The adaptive arm of the anti-C. albicans involves the recruitment of dendritic cells at the target of infection. Besides killing fungal cells by phagocytosis, dendritic cells are responsible for recognizing pathogen cells and for processing an antifungal antigen, which is used by T cells to develop resistance to reinfection [63]. The release of inflammatory and chemotactic cytokines, activated by macrophages, dendritic cells and neutrophils through C. albicans recognition, also helps in the infection resolution [51]. As can be seen, innate immunity is extremely important to fight infections because it is the first reaction against the pathogen, preventing fungal cells from proliferating and spreading in the host organism [63].
Deficiencies in immune cells make the organism more susceptible to pathogens and have been associated mainly with topical skin infections. For systemic infections, the deficiency is associated with the number or action of neutrophils [5]. C. albicans cells also have mechanisms to neutralize the host’s immune response. Some of these strategies include secretion of hydrolytic enzymes, β-glucan protection, hyphal growth, phenotypic exchange, modulation of host T cell response and inactivation of the complement system. C. albicans also can induce or inhibit apoptosis, which ensures preservation, dissemination and survival of the fungal cells in the body [26,44].
To help the immune system to fight the infection or when the immune response alone is not enough, it is necessary to use drugs treatment. The similarity between the human epithelial cell and one of C. albicans cells makes it difficult to develop drugs that are not harmful to the human body [2,64]. Some classes are available for treatment and many of them have been improved over the last decades, especially in order to reduce the toxicity [3,4,64].
The ergosterol, a sterol similar to cholesterol, is specific to the fungal cell and is the main target for antifungal drugs. The class of azoles, which includes popular drugs such as miconazole, clotrimazole, itraconazole and fluconazole, are the most common treatments. They have fungistatic properties and can lead to the accumulation of toxic compounds in the intracellular compartment of fungal cells. Azoles act inhibiting the enzymatic activity necessary for ergosterol biosynthesis. The action occurs in the endoplasmic reticulum of the cell, causing interference in the enzyme lanosterol 14-α-desmethylase, responsible for the transformation of lanosterol into ergosterol. The low concentration of ergosterol is harmful to the structural integrity of the cell and the accumulation of 14-α-methyl-3,6-diol leads to a toxic effect for the microorganism [2,4,65,66]. The specificity of ergosterol prevents the human cell from being attacked. Although well tolerated by the human body, azole agents can present hepatotoxicity and are capable of inhibiting the action of different human enzymes [2,4].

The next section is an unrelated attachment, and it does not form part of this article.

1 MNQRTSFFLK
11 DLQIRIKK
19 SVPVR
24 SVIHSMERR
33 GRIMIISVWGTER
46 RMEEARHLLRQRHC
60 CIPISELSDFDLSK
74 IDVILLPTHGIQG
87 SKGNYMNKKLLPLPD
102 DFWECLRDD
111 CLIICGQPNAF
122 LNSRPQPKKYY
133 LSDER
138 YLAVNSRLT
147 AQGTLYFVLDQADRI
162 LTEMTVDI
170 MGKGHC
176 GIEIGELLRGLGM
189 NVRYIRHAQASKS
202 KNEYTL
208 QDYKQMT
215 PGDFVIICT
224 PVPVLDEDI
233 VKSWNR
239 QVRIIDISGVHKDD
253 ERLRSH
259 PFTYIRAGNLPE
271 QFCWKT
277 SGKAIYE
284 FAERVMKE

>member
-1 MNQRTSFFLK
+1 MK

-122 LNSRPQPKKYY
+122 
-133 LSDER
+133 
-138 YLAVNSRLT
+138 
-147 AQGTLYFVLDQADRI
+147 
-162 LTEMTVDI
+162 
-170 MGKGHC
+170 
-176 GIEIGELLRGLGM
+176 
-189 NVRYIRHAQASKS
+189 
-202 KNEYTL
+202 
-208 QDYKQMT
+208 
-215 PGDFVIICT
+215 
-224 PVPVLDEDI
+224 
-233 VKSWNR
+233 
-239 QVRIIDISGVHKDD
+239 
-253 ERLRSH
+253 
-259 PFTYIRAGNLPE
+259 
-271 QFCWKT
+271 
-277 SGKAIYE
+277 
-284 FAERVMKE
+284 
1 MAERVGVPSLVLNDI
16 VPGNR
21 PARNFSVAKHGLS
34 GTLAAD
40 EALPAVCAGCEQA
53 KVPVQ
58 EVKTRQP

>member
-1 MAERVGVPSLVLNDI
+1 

Polyenes are another class of drugs widely used in antifungal therapy, such as amphotericin B and nystatin. These drugs break the fungal cell membrane by binding to ergosterol, causing the formation of aqueous pores along the membrane. The pores formation causes the destabilization of the cell structure and allows the leakage of intracellular content, leading to cell death [2,4,67]. Amphotericin B is one of the oldest treatments for antifungal infections, having been approved in 1957. Currently, has less toxicity than the original formulation, but it still presents some nephrotoxicity, besides the high-cost production, which makes their use less common. On the other hand, even with a slightly narrower activity spectrum than amphotericin B, nystatin is widely used, although it has some side effects and its use is not recommended for diabetic patients, due to the high level of sucrose [1,2,4,5,47].